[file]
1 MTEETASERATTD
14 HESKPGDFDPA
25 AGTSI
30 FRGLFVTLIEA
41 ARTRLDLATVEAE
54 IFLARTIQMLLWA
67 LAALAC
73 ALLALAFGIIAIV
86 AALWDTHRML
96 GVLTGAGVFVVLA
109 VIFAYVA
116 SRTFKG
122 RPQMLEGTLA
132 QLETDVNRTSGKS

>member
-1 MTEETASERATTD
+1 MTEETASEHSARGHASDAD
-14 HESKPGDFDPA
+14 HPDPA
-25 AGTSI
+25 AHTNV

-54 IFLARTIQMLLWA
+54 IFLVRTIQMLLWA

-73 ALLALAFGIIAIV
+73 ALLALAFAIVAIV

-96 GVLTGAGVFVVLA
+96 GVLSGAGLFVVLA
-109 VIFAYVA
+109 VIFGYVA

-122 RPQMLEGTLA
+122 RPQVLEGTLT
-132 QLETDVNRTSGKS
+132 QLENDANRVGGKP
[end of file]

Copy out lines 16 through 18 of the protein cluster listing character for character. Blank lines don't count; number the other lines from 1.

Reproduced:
-1 MTEETASERATTD
+1 MTEETASEHSARGHASDAD
-14 HESKPGDFDPA